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. Last Updated: 07/27/2016

Russia's Forgotten Hero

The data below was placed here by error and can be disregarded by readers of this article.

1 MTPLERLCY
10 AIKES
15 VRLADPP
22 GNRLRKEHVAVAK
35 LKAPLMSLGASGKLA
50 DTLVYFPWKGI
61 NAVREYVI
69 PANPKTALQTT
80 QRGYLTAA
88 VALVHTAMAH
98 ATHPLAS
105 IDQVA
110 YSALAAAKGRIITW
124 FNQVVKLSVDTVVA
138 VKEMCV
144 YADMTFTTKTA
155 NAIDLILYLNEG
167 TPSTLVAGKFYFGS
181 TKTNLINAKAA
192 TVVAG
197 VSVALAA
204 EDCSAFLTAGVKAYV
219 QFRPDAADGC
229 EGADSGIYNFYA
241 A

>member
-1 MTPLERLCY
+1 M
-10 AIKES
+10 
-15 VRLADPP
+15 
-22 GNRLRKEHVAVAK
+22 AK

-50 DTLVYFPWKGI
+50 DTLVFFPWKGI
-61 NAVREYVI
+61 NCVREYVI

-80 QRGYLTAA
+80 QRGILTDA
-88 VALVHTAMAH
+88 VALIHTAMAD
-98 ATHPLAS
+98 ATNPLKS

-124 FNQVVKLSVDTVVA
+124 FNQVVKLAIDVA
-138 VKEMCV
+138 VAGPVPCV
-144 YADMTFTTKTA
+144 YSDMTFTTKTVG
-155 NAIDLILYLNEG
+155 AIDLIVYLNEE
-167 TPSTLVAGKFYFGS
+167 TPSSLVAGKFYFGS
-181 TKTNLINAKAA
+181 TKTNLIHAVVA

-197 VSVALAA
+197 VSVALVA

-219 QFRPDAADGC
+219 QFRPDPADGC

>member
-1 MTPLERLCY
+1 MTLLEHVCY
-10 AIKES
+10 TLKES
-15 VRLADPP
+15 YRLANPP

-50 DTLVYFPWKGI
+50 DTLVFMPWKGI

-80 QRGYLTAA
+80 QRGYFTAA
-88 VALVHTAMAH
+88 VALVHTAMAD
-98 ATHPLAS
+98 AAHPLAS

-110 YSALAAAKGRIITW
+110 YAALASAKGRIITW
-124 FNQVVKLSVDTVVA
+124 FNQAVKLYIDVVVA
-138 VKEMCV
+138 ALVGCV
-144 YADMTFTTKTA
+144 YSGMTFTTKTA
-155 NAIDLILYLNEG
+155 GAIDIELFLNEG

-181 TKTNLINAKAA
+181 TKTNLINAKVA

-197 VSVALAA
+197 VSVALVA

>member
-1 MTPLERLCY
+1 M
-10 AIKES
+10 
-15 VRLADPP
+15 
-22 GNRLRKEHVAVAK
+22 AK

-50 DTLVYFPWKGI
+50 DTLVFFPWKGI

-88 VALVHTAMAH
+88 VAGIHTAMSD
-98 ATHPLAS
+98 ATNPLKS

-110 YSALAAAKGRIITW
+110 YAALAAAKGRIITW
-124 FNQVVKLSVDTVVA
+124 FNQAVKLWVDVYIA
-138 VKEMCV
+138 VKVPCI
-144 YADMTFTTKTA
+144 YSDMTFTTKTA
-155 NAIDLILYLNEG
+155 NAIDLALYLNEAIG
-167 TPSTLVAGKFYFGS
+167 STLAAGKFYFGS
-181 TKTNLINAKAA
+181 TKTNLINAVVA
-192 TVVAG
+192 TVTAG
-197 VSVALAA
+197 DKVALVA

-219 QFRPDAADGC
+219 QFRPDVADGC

At the age of 87, General Matvei Shaposhnikov, Hero of the Soviet Union and recipient of the Gold Star for bridging the Dnepr River in 1943, died last week in complete oblivion, 32 years after events in the southern Russian town of Novocherkassk changed the course of his life. Only a few weeks before, on the anniversary of those events, Novocherkassk held a ceremony of mourning at which the people who were killed and secretly buried at that time were properly re-interred. For 27 years the authorities of the Soviet Union maintained complete silence about the shooting at Novocherkassk. Many important details are only now coming to light. But what exactly did happen in Novocherkassk in 1962 and why has the truth been so carefully hidden for so many years? The years immediately following Stalin's death were accompanied by both a gradual liberalization of the regime and an improvement in the material situation of both urban and rural dwellers. However, by the end of the 1950s, Nikita Khrushchev's ill-considered agricultural reforms led to a crisis and production in the country began to decline. On June 1, 1962, the Central Committee passed a resolution that raised prices on many food products by more than 30 percent. The price hikes coincided with a sharp decrease in wage rates at the huge electric generating plant located outside of Novocherkassk. The workers became alarmed and demonstrations were held. The plant administration was not able to initiate negotiations to end the conflict. When the arrogant director addressed workers saying, "If you don't have money for meat, eat liver pies," he ignited a major revolt. The protests were not planned in advance and the indignant crowd did not have any recognized leaders. A mass meeting decided to conduct a peaceful march from the plant to the center of Novocherkassk in order to inform the city authorities of their demands. Witnesses say that many marchers were carrying pictures of Lenin. The police were unable to stop the agitated crowd and they fled. Local party authorities sent panicked messages to Moscow. It is still unclear who gave the order to shoot into the unarmed crowd. Several members of the presidium, as the politburo was then called, immediately flew to Novocherkassk. Among them were Andrei Kirilenko, Anastas Mikoyan and Alexander Shelepin. Khrushchev's instructions were clear: If the disturbances do not stop, open fire. General Issa Pliev, commander of the North Caucasus Military District, strongly opposed the introduction of troops, even under extreme pressure from Kirilenko. He only agreed to act when he received a direct order from the defense minister, Rodion Malinovsky. Neither Mikoyan nor Kozlov nor any of the others had the courage to openly go out and address the crowds or listen to their demands. Troops were called out. The road from the plant to the town passed over a small bridge. This is where the tanks were positioned. General Shaposhnikov, commanding the troops, had direct orders to fire into the crowd if they did not disburse. There would have been hundreds of victims, because no one believed that the troops would fire. Shaposhnikov refused to give the order. In Novocherkassk itself, the tragedy was played out. Thousands of people gathered at the city party building, which was surrounded by troops. A warning volley was fired over the heads of the crowd, but a number of boys who had climbed into the trees and onto the fence to get a better look were wounded. The sight of the bloody children enraged the crowd and moved on the soldiers. That was when the order to fire was given. According to official statistics, 26 people were killed and 87 were wounded. It is likely that these figures are low, but too much time has passed to be certain. The police who were charged with burying the victims were forced to sign an oath: "If I discuss this assignment, I understand that I will be sentenced to execution by firing squad." None of them have yet come forward. In addition, 122 people were imprisoned and seven were executed. It is clear that events such as those at Novocherkassk could not have happened during Stalin's totalitarian regime. They would have been suppressed from the beginning. The uprising is evidence that the authorities were not as decisive as before, and that the people were returning to a normal psychological state. Shaposhnikov was thoroughly shaken by what he had gone through and could not forgive himself for not preventing the bloodshed. For several years he continued on in the military, though he wrote many sharply critical letters to the authorities which he signed with pseudonyms. The KGB searched for many years for the author of these letters, and in 1966 he was formally charged with anti-Soviet agitation. He was expelled from the party, only to be rehabilitated in 1988. In 1989, demands in the press for an objective investigation provoked strong opposition from many highly placed military figures. It was not just a matter of protecting those who were there, but also of protecting the army which, in April 1989, used force to put down another demonstration in Tbilisi. In 1991, the public prosecutorpassed a resolution that justified the use of force at Novocherkassk. In May 1992, the Supreme Soviet protested the sentences of those convicted as a result of the uprising. However, politics again interfered with justice. After President Boris Yeltsin resorted to force in October 1993, the prosecutor's office recalled the material it had already prepared and sent to the Supreme Court. The distant past continues to present an awkward analogy for the authorities. The shadow of Novocherkassk still lingers over Russia. Roy Medvedev is a historian and author. Vladimir Chebotaryov is a journalist and historian. They contributed this comment to The Moscow Times.